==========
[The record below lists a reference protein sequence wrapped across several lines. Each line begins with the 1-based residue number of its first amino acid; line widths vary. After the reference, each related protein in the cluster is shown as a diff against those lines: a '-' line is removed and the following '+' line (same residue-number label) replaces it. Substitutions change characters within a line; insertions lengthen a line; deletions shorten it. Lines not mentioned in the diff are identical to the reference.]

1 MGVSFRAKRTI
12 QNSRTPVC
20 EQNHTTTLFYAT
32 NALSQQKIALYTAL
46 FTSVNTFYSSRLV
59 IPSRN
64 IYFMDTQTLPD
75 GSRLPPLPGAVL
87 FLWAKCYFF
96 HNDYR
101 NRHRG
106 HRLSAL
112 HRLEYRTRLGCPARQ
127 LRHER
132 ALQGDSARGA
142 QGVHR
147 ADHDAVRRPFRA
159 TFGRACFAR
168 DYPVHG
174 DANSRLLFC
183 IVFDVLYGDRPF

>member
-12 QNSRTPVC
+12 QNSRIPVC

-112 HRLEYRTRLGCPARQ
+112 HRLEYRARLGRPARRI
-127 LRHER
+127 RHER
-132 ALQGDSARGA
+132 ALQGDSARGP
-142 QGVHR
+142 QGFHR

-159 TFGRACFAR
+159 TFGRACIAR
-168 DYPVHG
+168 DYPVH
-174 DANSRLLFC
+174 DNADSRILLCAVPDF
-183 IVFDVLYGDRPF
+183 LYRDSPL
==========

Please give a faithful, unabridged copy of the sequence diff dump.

[The record below lists a reference protein sequence wrapped across several lines. Each line begins with the 1-based residue number of its first amino acid; line widths vary. After the reference, each related protein in the cluster is shown as a diff against those lines: a '-' line is removed and the following '+' line (same residue-number label) replaces it. Substitutions change characters within a line; insertions lengthen a line; deletions shorten it. Lines not mentioned in the diff are identical to the reference.]

1 MGVSFRAKRTI
12 QNSRTPVC
20 EQNHTTTLFYAT
32 NALSQQKIALYTAL
46 FTSVNTFYSSRLV
59 IPSRN
64 IYFMDTQTLPD
75 GSRLPPLPGAVL
87 FLWAKCYFF
96 HNDYR
101 NRHRG
106 HRLSAL
112 HRLEYRTRLGCPARQ
127 LRHER
132 ALQGDSARGA
142 QGVHR
147 ADHDAVRRPFRA
159 TFGRACFAR
168 DYPVHG
174 DANSRLLFC
183 IVFDVLYGDRPF

>member
-12 QNSRTPVC
+12 QNSRIPVC

-112 HRLEYRTRLGCPARQ
+112 HRLEYRARLGRPARRI
-127 LRHER
+127 RHER
-132 ALQGDSARGA
+132 ALQGDSARGP
-142 QGVHR
+142 QGFHR

-159 TFGRACFAR
+159 TFGRACIAR
-168 DYPVHG
+168 DYPVH
-174 DANSRLLFC
+174 DNADSRILLCAVPDF
-183 IVFDVLYGDRPF
+183 LYRDSPL